Upping the gain on the 953... at DVinfo.net

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Old May 22nd, 2003, 03:44 AM   #1
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Upping the gain on the 953...

Peter Jefferson mentioned in a previous post about upping the gain to about 15dB in lower-light conditions, which gave good results with minimal distortion...


What type of light setting (or lack thereof) did you use in order to necessitate that much gain? And how much does the heightened gain affect the overall brightness of the shot?

I tried testin' this out on one of the 953's at Circuit City, and at 15dB, noticed considerably more brightness with little if any distortion, but I don't consider that an accurate assessment due to the bright flourescent lighting of the showroom...

That's why I'm curious just how effective raising the gain would be, for example, in a normally lit (or even semi-poorly lit) room using typical household lighting...

Just outta curiosity is all....
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Old May 22nd, 2003, 07:18 AM   #2
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i was actually at Royal Botanic gardens in sydney one night and was filming the Opera House and Harbour Bridge from across the harbour...
Where i was there was next to zero light, but what i was filming was quite bright...

normal typical i use between 12 to 15db gain, any higher and its really ugly...

for wedding receptions i only need light if the venues do not use flouro. the cam is ALWAYS in manual unless i need to run a "filter" (the W.B button. lets u set different environments to compensate for certain kinds of lighting.) For flouro or computer monitors, i usually set the cam to "outdoor" <the little sun> with an open aperture
For receptions using chandaliers or "standard lights" i usually set teh cam to indoor<little globe>.

but most of the time, its fully set to manual so what u see is what you get..

usually the darker footage of a reception actaully adds to the alpha wave mindset created by the ambience of teh whole produciton, so more light doesnt necessarily mean a better product.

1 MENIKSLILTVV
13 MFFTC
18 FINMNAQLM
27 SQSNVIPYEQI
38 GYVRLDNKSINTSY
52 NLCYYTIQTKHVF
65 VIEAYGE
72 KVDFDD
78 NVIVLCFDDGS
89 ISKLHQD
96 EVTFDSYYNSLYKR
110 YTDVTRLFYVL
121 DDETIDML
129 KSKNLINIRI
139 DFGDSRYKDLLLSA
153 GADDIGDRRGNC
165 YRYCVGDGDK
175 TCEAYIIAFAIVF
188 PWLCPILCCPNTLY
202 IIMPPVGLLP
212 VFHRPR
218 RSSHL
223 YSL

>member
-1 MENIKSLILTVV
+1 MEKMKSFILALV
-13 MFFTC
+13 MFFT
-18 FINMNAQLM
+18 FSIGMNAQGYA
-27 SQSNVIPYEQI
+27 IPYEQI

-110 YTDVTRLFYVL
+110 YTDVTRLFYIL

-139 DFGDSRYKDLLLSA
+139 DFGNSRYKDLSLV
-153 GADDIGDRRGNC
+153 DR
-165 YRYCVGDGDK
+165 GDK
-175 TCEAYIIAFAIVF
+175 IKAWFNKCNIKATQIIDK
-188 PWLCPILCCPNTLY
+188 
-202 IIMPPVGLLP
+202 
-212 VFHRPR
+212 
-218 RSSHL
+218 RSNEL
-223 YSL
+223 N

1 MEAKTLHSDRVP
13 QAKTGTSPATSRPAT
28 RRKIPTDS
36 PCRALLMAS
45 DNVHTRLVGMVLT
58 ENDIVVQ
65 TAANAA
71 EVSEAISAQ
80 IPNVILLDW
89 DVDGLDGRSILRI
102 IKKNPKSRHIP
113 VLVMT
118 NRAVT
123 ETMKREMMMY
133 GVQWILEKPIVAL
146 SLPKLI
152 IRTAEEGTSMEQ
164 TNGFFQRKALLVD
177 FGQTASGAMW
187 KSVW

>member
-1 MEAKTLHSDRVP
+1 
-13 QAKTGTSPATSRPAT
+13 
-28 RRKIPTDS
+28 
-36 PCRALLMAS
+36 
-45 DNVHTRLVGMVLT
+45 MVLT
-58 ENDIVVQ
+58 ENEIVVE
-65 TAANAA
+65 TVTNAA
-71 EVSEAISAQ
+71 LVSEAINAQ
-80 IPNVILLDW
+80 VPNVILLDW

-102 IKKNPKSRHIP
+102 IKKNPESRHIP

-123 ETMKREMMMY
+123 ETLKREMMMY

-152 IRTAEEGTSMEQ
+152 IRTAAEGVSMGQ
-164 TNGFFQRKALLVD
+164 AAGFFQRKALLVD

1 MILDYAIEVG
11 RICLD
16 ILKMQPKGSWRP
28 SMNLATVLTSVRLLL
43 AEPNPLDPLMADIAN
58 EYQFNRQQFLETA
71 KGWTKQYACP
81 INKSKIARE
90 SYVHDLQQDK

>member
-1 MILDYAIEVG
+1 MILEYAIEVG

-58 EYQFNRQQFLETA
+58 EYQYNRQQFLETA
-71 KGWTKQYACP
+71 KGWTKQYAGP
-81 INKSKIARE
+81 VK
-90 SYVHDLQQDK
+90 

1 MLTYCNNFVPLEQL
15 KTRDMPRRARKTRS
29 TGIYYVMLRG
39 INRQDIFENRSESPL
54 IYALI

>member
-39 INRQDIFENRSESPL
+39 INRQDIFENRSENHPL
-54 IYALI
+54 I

best way is to film and experiment in differnet environments..
its hard to say as some lights are well suited to allow a "light free shot" while others look atrocious.

also i find the manual focus in lower lighting as it stops the "scanning" of the auto/f ... its one of the fastest auto focus' ive seen, but when light is low, it has trouble (as do most cams)

I find that the constant movement of the autofocus can sometimes emphasis the distortion of the shot in lower light, as its constantly scanning.. once u have your focal point, turn off auto focus.. you will notice the difference in noise...

all i can say is that this cam has helped my business as i am actualy marketting what i do as being totally discreet, as we use small unincumberant cams as opposed to shoulder mounted monsters (which i love but can distract the crowd when working)
A small cam like this does a fine job (for what it is) and is a lil easier to sell as "discreet" than a large XL1s. Obviously the 2 are totally differnet, but for bread and butter work, you can get 2 MX's for teh price of one XL...

in the end its best to experiement and see what works well...
sometimes i even go into post and run some bump maps over the fotage to make it look like im spotlighting... so theres no end to what you can really do... lights or not...
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Old May 22nd, 2003, 01:13 PM   #3
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Thanks for your feedback!!

some very good points there.. I've utilized a few of those options as well, on my lower-end cameras (using manual focus and various white balance settings in dimly lit areas), and they certainly do help...

But my 1 chip cameras do not have the manual gain up ability like the 953 and most other 3-chip cams, hence my curiosity as to the effectiveness of that added manual tool....

Thanks again for the tips, Peter!
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Old May 22nd, 2003, 01:22 PM   #4
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Actually, even my $400 Panasonic DV52 has manual white balance, shutterspeed, and aperature controls (+18dB to F16)...

Usually when your at +15dB gain (depending on the camera) there is a considerable amount of grain visible, but it may not be very visible on the LCD as it will be on a TV or on the computer...so watch out for that...
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Old May 23rd, 2003, 02:27 AM   #5
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yeah i agree. the LCD pigments sometimes hides the noise...
on top of that, running in frame mode shows a slight stutter which doesnt show up on monitors or tv's... this is the delay in refresh i guess...

most cams allow for manual adjsutments as mentioned above..
ive got a groovy lil DS88 which has been thru the rounds afew times and some of the footage from it is very respectable using only manual settings

one thing ive always liked about the Panas, is that even the smaller "non pro" cams had these manual adjustments...(as well as awesome sound...)
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